The sad photos of polar bears swimming with no solid ice in sight are unsurprising images in 2015; however, the challenges of polar bear survival extend beyond the visually obvious. Chemical pollutants are also harming arctic wildlife.
To understand the situation in the arctic better, research focuses on chemicals which are highly persistent in the environment. This means that the chemical lasts for a long time without easily being degraded by biological, chemical, physical, or light reactions. Chemical traits such as highly stable intramolecular bonds lead to chemical persistence.
Organic pollutants are frequently found in the Arctic or Antarctic because these are major sink regions in global geochemical processes. For example, refrigerators’ coolants called chloroflurocarbons (CFCs) have been found in the Antarctic. These compounds accumulate over the winter season and move up from the troposphere to the stratosphere. In the spring, they decompose ozone due to the increase in solar exposure. This process has led to the formation of the ozone hole. More recently, a similar phenomenon has been recorded in the Arctic.
Not only are well known anthropogenic substances found in the Polar Regions, emerging contaminants are now requiring research and attention. An example of an emerging contaminant of interest in the Arctic is perfluoroctane sulfonate (PFOS). Chemicals have different mechanisms for entering environmental systems. PFOS can be released into the environment directly or form by reactions where precursors are degraded. Two reaction processes of note are atmospheric oxidation and biotransformation.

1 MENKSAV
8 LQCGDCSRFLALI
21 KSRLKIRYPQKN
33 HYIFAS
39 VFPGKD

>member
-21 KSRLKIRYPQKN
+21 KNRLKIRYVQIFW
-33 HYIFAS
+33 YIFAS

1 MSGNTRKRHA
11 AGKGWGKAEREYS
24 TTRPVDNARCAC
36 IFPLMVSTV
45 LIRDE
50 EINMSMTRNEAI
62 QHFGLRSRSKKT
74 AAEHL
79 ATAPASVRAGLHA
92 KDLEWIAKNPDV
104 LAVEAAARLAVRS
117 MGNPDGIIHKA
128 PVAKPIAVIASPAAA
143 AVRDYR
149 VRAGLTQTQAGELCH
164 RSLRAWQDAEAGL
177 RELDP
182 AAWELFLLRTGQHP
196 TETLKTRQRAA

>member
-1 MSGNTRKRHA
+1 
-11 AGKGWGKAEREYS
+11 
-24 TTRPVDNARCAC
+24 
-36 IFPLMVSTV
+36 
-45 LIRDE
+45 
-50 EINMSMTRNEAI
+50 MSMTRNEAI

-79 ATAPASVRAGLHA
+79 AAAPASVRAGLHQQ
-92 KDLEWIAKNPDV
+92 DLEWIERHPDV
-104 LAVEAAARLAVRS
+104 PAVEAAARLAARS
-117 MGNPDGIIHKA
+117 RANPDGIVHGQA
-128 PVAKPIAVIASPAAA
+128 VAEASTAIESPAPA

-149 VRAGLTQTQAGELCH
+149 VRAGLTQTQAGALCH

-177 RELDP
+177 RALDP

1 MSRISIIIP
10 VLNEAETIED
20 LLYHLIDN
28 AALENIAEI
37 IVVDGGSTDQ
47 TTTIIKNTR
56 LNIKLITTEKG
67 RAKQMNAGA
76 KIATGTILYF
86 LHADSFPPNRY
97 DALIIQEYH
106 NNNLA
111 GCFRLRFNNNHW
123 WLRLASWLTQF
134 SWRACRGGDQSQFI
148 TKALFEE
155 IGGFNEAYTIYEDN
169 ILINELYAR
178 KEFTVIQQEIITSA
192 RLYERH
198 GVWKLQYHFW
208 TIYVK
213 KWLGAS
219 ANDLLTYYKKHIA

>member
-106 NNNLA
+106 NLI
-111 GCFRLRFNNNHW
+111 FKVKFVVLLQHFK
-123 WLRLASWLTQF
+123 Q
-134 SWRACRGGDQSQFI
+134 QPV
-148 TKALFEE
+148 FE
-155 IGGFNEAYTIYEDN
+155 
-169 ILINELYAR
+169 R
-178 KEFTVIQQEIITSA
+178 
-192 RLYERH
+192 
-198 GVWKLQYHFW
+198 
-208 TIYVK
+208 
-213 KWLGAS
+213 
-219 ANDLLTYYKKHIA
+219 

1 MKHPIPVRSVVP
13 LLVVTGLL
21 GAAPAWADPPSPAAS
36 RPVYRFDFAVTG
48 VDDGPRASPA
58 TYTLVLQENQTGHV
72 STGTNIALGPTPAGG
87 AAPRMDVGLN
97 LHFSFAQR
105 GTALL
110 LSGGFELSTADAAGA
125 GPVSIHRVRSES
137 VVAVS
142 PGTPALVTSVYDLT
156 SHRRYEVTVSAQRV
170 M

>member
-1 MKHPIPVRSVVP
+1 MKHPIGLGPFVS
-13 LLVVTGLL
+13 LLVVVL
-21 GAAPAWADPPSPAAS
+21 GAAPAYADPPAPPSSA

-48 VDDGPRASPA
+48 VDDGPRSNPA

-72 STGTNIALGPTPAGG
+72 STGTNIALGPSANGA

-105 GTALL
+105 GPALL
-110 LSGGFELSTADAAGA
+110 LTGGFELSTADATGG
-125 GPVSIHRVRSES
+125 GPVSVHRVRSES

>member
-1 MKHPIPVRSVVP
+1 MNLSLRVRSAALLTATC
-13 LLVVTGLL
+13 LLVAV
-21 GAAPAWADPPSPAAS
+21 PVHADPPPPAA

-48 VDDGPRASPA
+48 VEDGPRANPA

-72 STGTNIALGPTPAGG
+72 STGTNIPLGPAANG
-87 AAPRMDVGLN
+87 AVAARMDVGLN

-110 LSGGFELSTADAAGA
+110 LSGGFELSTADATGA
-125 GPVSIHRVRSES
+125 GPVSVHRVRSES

Biotransformation is a reaction where a chemical is altered within the body.
The concentration of contaminants in wildlife could come from a number of sources such as absorption, bioamplification or biomagnification (see figure below). When studying PFOS in wildlife, researchers are interested in metabolism of the chemical and its precursors. In polar bears, it has been found that precursors to PFOS can accumulate and biotransform.
With all this said, why should we care about PFOS? In order to determine the effect of PFOS, we should consider a number of factors such as the quantity released into the atmosphere, toxicity, bioavailibility etc. This information package logically presents the highlights these factors.
Polar bears which are accumulating PFOS from biotransformation could be at a high risk of disease and chronic toxicity. However, the specific effects remain unknown. Thus, extrapolation of these ideas suggests that the Arctic ecosystem could be affected directly or indirectly by PFOS.
If polar bears do not tug at your heart strings, this data further discusses the wide exposure of PFOS in human studies and carcinogenic studies in rats demonstrating concern for the hazards of this chemical. Moreover, reviewing the Materials Safety Data Sheet (MSDS) confirms these suspicions. Acute toxicity is the primary concern when handling the material. However, some information appears unknown while other sections dismiss potential hazards mentioned, such as the “environmental precautions” section. Thus, more research into PFOS and its effect in the environment should transpire to have more conclusive direction forward.
Feature image from: http://www.zmescience.com/ecology/
Read the primary research paper here: Chemosphere, 2014, DOI: 10.1016/j.chemosphere.2014.04.022
Letcher, R.J., Chu, S., McKinney, M.A., Tomy, G.T., Sonne, C., Dietz, R. (2014) Comparative hepatic in vitro depletion and metabolite formation of major perfluoroctane sulfonate precursors in arctic polar bear, beluga whale, and ringed seal. Chemosphere.
Adelle has received her B.Sc. in Integrated Science with Biochemistry. Through her studies, she gained a reputation as an ideas person, an encourager to her peers, and a hard worker. She aims to continue exploring, innovating, and inventing at every opportunity that arises.